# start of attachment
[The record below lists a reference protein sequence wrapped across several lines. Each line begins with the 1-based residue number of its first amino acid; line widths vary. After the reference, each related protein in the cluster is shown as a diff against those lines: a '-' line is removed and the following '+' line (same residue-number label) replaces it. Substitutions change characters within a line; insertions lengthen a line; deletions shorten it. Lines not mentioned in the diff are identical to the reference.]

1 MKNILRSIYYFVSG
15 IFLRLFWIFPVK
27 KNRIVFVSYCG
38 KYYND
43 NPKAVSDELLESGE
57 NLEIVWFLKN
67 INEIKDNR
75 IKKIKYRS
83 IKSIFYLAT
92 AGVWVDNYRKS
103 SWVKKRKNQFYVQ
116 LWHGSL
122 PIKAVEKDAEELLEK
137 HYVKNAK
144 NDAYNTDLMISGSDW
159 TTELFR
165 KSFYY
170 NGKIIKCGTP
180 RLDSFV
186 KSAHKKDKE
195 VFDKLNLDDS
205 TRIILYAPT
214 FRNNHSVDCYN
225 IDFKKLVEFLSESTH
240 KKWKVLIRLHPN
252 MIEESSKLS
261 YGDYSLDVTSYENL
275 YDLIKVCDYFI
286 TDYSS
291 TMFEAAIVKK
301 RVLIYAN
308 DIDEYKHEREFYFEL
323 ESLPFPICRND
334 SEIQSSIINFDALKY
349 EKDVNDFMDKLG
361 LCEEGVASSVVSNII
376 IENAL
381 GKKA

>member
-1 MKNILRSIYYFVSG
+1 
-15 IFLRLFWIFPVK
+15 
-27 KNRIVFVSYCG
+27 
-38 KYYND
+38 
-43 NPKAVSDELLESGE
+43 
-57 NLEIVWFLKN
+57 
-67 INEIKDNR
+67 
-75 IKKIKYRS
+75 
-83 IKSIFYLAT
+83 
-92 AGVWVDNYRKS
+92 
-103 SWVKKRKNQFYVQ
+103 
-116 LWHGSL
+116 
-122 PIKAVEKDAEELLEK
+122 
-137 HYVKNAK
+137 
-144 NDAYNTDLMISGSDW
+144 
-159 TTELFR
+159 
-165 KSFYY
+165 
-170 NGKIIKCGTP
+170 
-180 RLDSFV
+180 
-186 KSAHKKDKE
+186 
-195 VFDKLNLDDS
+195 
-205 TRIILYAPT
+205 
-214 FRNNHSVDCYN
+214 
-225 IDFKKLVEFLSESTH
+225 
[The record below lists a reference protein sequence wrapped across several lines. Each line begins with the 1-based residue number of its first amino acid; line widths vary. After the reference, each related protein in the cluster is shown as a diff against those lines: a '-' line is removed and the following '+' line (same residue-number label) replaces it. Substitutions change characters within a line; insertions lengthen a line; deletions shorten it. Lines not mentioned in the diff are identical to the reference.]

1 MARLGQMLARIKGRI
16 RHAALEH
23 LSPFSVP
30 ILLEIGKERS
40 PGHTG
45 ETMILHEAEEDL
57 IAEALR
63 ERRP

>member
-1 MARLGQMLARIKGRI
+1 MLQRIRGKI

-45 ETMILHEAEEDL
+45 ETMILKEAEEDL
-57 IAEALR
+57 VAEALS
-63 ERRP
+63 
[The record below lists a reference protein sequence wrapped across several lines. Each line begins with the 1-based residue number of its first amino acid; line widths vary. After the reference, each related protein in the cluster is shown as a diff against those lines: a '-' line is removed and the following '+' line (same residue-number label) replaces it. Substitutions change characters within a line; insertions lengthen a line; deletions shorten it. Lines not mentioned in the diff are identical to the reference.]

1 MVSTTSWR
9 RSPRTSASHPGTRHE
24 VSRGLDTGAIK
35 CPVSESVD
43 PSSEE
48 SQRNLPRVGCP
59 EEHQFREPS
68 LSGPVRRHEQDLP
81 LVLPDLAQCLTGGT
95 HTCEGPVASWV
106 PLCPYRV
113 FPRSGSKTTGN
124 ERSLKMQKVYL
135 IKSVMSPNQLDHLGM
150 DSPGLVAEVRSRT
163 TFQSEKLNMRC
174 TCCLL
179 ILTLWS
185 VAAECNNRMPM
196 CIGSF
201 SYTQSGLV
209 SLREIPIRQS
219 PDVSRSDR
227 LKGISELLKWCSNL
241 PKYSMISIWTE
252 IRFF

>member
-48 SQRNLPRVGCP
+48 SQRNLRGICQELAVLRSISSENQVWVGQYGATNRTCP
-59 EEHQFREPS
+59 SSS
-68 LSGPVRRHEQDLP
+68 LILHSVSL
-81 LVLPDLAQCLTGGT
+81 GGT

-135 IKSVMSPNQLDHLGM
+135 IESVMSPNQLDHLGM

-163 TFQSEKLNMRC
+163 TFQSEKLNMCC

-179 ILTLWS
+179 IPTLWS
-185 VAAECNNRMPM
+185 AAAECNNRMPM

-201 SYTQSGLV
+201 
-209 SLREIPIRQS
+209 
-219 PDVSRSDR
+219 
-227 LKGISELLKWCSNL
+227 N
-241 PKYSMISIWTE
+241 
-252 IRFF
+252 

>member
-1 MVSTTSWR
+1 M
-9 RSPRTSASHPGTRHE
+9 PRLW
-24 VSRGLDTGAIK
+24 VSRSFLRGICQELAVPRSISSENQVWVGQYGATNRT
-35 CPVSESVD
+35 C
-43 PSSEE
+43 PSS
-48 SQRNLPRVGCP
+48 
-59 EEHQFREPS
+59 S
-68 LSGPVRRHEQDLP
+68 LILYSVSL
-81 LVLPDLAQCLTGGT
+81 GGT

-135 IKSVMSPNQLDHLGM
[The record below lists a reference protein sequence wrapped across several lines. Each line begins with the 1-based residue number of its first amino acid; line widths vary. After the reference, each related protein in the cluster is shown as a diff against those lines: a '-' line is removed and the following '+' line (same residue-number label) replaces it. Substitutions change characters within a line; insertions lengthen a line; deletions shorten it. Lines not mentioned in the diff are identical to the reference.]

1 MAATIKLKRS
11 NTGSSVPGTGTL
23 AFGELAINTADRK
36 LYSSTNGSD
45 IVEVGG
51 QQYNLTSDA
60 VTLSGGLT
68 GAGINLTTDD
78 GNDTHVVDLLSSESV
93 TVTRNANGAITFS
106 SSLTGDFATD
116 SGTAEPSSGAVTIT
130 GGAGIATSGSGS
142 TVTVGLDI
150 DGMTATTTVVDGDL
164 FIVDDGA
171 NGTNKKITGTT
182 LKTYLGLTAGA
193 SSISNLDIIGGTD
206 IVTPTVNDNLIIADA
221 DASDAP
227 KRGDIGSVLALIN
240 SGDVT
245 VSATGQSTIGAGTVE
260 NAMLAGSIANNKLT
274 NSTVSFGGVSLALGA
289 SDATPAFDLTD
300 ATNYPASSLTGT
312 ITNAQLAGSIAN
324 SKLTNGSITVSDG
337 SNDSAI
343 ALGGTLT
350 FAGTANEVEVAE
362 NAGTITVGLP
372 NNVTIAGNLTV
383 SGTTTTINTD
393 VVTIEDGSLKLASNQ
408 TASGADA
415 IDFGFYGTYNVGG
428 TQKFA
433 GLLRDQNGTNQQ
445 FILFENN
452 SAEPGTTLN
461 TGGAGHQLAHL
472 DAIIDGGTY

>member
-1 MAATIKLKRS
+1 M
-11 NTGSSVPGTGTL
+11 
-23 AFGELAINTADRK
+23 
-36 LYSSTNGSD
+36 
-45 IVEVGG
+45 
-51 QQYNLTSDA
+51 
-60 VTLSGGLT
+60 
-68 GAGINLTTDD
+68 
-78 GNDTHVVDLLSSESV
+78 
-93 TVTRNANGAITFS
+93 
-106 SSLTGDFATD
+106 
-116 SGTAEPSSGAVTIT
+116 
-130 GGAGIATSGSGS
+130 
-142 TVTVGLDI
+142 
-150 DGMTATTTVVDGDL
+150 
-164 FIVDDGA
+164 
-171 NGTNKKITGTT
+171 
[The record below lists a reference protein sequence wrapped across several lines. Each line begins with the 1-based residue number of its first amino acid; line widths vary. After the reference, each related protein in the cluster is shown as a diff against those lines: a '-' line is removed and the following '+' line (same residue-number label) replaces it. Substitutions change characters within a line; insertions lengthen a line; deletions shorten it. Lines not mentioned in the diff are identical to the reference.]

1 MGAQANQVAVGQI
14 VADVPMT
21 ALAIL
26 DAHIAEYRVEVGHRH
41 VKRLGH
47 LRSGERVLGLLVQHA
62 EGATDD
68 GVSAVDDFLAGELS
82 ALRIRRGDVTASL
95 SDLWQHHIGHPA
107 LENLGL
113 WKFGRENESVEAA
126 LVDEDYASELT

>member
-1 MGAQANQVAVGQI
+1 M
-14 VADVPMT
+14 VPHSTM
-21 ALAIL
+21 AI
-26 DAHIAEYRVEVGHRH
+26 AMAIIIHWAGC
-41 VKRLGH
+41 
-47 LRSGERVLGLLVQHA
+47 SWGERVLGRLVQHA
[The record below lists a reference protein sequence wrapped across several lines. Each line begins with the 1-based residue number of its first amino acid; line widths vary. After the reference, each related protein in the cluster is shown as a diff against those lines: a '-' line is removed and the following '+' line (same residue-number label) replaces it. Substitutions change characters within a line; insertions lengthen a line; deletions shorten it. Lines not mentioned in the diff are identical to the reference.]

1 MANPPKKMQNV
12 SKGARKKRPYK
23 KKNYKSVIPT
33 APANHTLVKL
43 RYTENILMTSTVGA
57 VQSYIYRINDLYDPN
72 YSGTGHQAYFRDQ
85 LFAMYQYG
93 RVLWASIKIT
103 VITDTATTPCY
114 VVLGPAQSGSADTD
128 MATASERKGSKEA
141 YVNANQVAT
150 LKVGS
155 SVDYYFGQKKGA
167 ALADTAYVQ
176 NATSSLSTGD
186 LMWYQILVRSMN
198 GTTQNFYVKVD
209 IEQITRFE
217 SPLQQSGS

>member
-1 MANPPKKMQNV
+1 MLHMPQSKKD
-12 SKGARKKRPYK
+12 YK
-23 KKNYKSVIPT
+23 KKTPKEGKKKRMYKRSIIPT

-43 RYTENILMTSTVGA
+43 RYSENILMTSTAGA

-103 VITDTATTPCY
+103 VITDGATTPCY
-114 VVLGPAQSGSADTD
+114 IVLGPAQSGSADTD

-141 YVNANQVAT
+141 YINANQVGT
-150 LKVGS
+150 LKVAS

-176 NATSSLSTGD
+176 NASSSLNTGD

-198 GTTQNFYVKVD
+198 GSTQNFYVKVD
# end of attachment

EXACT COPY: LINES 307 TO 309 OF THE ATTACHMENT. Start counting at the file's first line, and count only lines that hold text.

167 ALADTAYVQ
176 NATSSLSTGD
186 LMWYQILVRSMN